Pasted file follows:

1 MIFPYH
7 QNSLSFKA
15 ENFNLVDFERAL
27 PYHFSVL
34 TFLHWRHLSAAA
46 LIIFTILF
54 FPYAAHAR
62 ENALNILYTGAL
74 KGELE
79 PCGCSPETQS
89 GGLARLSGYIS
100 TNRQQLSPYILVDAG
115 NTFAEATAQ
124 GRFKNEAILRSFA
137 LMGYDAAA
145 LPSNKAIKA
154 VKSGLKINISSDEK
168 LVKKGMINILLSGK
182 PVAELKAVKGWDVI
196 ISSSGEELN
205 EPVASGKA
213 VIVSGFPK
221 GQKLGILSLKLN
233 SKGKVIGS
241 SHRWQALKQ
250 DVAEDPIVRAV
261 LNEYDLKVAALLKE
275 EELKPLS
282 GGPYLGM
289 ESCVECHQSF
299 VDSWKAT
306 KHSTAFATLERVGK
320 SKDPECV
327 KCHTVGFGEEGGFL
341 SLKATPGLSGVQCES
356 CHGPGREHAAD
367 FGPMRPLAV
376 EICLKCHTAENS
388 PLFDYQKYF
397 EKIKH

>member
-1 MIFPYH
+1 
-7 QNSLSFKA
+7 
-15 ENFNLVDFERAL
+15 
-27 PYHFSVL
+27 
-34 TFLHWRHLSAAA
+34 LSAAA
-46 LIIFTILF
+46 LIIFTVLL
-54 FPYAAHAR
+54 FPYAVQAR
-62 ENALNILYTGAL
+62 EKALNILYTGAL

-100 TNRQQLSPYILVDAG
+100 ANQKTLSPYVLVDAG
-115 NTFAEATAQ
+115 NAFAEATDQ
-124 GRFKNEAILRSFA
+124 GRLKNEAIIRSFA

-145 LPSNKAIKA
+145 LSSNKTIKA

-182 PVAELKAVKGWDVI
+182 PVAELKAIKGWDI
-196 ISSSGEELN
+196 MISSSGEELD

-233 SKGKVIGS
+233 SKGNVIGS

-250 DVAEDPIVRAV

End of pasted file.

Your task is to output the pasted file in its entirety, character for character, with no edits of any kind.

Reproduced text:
1 MIFPYH
7 QNSLSFKA
15 ENFNLVDFERAL
27 PYHFSVL
34 TFLHWRHLSAAA
46 LIIFTILF
54 FPYAAHAR
62 ENALNILYTGAL
74 KGELE
79 PCGCSPETQS
89 GGLARLSGYIS
100 TNRQQLSPYILVDAG
115 NTFAEATAQ
124 GRFKNEAILRSFA
137 LMGYDAAA
145 LPSNKAIKA
154 VKSGLKINISSDEK
168 LVKKGMINILLSGK
182 PVAELKAVKGWDVI
196 ISSSGEELN
205 EPVASGKA
213 VIVSGFPK
221 GQKLGILSLKLN
233 SKGKVIGS
241 SHRWQALKQ
250 DVAEDPIVRAV
261 LNEYDLKVAALLKE
275 EELKPLS
282 GGPYLGM
289 ESCVECHQSF
299 VDSWKAT
306 KHSTAFATLERVGK
320 SKDPECV
327 KCHTVGFGEEGGFL
341 SLKATPGLSGVQCES
356 CHGPGREHAAD
367 FGPMRPLAV
376 EICLKCHTAENS
388 PLFDYQKYF
397 EKIKH

>member
-1 MIFPYH
+1 
-7 QNSLSFKA
+7 
-15 ENFNLVDFERAL
+15 
-27 PYHFSVL
+27 
-34 TFLHWRHLSAAA
+34 LSAAA
-46 LIIFTILF
+46 LIIFTVLL
-54 FPYAAHAR
+54 FPYAVQAR
-62 ENALNILYTGAL
+62 EKALNILYTGAL

-100 TNRQQLSPYILVDAG
+100 ANQKTLSPYVLVDAG
-115 NTFAEATAQ
+115 NAFAEATDQ
-124 GRFKNEAILRSFA
+124 GRLKNEAIIRSFA

-145 LPSNKAIKA
+145 LSSNKTIKA

-182 PVAELKAVKGWDVI
+182 PVAELKAIKGWDI
-196 ISSSGEELN
+196 MISSSGEELD

-233 SKGKVIGS
+233 SKGNVIGS

-250 DVAEDPIVRAV